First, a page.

Nevada going back to Stanford for practices; first trip cost $150,000

Nevada going back to Stanford for practices; first trip cost $150,000

After returning home from the Bay Area for two days, the Nevada football team will bus back to Palo Alto, Calif., for another week of practices due to poor air quality in Reno.

The Wolf Pack practiced at Stanford last week at a hefty price and has opted to double up on trips to “The Farm” in preparation for its season opener at Cal on Sept. 4. Nevada was planned on starting Cal week practices on campus Monday but prevailing wildfire smoke in the region led to the Wolf Pack scrapping that idea.

Nevada is scheduled to hold a walkthrough practice at the Reno-Sparks Convention Center on Monday morning (9:30-11 a.m.) before departing Reno for Stanford at 3 p.m. The team is scheduled to return to Reno on Saturday. It will be the second straight week Nevada spends Monday-Saturday at Stanford.

“There’s just so much uncertainty from day-to-day,” Wolf Pack athletic director Doug Knuth told Nevada Sports Net last Friday about the original move to Stanford. “Even the best weather forecasters in Northern Nevada are really accurate about two-three days out in terms of wind direction and smoke direction and air quality index. Coach (Jay) Norvell said, ‘We only have a few days left of training camp before classes start.’ For the next five or six days, we need some certainty. We need to be somewhere where the weather will be good, the air is going to be good. We looked all around the West and there weren’t a lot of options in terms of places we new for sure there wouldn’t be bad air quality from those huge fires. It was Stanford and Humboldt State as our two best options.”

The Wolf Pack staff and Stanford staff have a friendly relationship, which greased the path for Nevada to have a place to practice without worrying about poor air quality. The Wolf Pack is thankful Stanford coach David Shaw has given its team a refuge as air quality in Reno has largely sat in the unhealthy/hazardous zone the last two weeks.

“Stanford was good because Coach Norvell was friends with Coach Shaw and our staffs knew each other,” Knuth said. “It was really nice of them to provide this opportunity to go over there.”

The move to Stanford has been financially costly. Knuth said the first week of practices at Stanford cost around $150,000, or $30,000 per practice session, thanks to travel, hotel costs, food and other miscellaneous expenses. If that same rate holds for this week, the Wolf Pack will be doling out around $300,000 in exchange for the certainty of getting in 10 practices. With Nevada voted the preseason pick to win the Mountain West’s West Division, the Wolf Pack is doing whatever it can to ensure the team is prepared for the 2021 season.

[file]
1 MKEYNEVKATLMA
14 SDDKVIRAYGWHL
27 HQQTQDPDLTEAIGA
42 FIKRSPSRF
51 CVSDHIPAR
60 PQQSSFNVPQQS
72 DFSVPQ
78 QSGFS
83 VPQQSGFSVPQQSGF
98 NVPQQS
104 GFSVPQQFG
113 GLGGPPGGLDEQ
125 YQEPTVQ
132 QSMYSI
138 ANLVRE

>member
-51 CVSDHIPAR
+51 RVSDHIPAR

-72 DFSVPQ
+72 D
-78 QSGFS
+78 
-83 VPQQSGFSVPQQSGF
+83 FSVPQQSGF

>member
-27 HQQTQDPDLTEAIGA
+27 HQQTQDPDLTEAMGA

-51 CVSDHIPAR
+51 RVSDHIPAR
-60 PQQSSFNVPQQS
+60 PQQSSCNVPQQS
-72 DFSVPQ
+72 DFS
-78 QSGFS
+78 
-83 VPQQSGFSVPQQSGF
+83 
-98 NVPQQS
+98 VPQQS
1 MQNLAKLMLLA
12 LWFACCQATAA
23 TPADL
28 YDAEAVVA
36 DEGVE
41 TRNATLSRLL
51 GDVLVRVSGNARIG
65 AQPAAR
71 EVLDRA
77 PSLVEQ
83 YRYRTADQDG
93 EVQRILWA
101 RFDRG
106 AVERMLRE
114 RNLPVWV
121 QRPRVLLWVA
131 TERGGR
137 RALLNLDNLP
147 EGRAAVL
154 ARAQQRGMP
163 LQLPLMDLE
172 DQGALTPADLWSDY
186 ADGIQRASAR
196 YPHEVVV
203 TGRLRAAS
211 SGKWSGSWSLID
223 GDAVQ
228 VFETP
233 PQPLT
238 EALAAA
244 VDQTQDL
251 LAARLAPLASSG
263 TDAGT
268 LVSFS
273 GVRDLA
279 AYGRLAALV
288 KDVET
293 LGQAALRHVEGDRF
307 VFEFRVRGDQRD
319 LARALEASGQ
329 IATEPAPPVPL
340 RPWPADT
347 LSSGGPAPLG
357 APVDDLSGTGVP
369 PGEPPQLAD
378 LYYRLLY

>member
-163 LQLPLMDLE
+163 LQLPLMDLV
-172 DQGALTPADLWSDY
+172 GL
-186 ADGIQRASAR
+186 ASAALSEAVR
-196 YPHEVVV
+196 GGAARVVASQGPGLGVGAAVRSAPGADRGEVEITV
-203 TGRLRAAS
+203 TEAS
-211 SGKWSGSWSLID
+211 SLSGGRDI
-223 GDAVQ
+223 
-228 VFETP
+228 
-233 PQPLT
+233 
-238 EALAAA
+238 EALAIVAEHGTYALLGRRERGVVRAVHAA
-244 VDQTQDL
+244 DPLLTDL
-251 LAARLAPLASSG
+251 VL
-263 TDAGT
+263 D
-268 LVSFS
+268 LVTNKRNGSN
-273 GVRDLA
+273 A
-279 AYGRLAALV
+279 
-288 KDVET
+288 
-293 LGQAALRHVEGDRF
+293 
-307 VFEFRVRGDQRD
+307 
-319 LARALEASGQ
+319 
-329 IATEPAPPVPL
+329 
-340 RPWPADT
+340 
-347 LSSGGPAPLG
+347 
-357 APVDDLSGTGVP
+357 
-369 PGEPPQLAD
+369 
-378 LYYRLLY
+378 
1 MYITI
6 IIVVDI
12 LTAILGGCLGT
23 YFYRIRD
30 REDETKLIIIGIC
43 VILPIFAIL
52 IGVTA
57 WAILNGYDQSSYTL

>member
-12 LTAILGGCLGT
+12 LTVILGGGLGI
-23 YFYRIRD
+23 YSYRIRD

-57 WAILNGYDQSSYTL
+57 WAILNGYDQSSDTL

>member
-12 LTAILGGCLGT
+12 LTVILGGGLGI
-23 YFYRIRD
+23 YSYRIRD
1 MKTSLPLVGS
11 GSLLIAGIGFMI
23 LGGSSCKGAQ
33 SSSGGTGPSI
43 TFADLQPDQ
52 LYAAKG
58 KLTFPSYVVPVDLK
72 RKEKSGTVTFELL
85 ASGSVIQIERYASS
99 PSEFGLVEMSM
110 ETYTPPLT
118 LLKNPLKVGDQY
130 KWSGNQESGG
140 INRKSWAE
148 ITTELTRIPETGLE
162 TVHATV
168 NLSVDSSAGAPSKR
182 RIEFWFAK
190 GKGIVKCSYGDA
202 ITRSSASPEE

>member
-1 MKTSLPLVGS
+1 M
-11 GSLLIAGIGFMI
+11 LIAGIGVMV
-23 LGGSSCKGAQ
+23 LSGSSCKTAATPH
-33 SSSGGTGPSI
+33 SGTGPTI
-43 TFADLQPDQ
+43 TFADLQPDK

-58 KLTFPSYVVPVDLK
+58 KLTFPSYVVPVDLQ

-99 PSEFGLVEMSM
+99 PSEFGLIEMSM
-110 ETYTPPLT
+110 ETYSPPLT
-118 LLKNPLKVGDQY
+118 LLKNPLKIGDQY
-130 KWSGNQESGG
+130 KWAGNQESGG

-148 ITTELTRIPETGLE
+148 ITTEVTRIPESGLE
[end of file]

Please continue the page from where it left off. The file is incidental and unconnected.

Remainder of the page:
“You can imagine when you fly a team to a single game and fly to play a road game how expensive it is,” Knuth said. “It’s pretty expensive to fly 130 people with hotel and food and buses and everything else for a one- to two-day trip, and now we’re talking about four to five days. Our team is doing its best to really, really keep our costs under control and manage everything we can when we’re down there and try to be as frugal as possible, but it is expensive to move 140 people out of Reno for four or five days.

Knuth said the expenses will come out of the Wolf Pack football budget, which is typically around $11 million per year, which would make this $300,000 expense less than 3 percent of that figure. Although for a school like Nevada, which has run a budget deficit eight of the last 12 fiscal years, it’s still a big figure.

“We’re going to cover it out of the football budget and we’ll do our best to manage the budget and reduce our expenses throughout the year and we’ve had some success already in fundraising from a few people to help us with this unexpected cost,” Knuth said of the initial $150,000 expense. “I think at the end of the year, the end of the budget year, we’ll be just fine and able to balance this into our regular operating budget.”

Complicating matters is the fact UNR starts classes Monday, meaning the Wolf Pack players will be in the Bay Area for the first week of school.

Nevada football isn’t the only program on campus to be impacted by the poor air quality. Women’s soccer and men’s and women’s cross country also are outdoor fall sports that have had to change their schedule due to wildfire smoke.

“Cross country is training indoor,” Knuth said. “There is some flexibility. They don’t need a field and they don’t need a lot of equipment. They can train indoor. They can train on the treadmills and do some work there and also drive up to Truckee or up into the Tahoe air to get out of the smoke sometimes. They have a little more flexibility. Soccer, we’re trying to figure out where they can go depending on wind direction and smoke direction. There are high school fields to the west, there are high school fields to the east and from day to day depending on the wind is blowing, we’ll reach out to out friends at local high schools or local colleges and ask to use their field.”

Nevada soccer, which lost its season opener at Pacific, 1-0, on Friday, is scheduled to host its home opener UTEP on Thursday before playing New Mexico State on Sunday at Mackay Stadium, although both games could be canceled unless air quality in the region improves.

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